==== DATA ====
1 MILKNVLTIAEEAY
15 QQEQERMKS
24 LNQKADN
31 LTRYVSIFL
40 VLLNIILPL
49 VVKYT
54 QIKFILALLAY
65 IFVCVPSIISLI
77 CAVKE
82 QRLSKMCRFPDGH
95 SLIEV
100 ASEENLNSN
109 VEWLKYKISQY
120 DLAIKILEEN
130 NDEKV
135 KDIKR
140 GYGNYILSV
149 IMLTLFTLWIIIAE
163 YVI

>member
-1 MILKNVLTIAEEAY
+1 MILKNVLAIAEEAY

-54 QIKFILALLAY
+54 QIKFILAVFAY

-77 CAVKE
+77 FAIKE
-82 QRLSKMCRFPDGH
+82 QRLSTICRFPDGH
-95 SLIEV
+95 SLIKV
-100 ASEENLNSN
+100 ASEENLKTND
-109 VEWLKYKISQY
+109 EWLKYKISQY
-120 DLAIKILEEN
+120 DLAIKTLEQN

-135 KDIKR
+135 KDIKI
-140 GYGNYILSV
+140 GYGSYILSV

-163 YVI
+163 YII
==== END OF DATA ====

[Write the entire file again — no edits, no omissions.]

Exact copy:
1 MILKNVLTIAEEAY
15 QQEQERMKS
24 LNQKADN
31 LTRYVSIFL
40 VLLNIILPL
49 VVKYT
54 QIKFILALLAY
65 IFVCVPSIISLI
77 CAVKE
82 QRLSKMCRFPDGH
95 SLIEV
100 ASEENLNSN
109 VEWLKYKISQY
120 DLAIKILEEN
130 NDEKV
135 KDIKR
140 GYGNYILSV
149 IMLTLFTLWIIIAE
163 YVI

>member
-1 MILKNVLTIAEEAY
+1 MILKNVLAIAEEAY

-54 QIKFILALLAY
+54 QIKFILAVFAY

-77 CAVKE
+77 FAIKE
-82 QRLSKMCRFPDGH
+82 QRLSTICRFPDGH
-95 SLIEV
+95 SLIKV
-100 ASEENLNSN
+100 ASEENLKTND
-109 VEWLKYKISQY
+109 EWLKYKISQY
-120 DLAIKILEEN
+120 DLAIKTLEQN

-135 KDIKR
+135 KDIKI
-140 GYGNYILSV
+140 GYGSYILSV

-163 YVI
+163 YII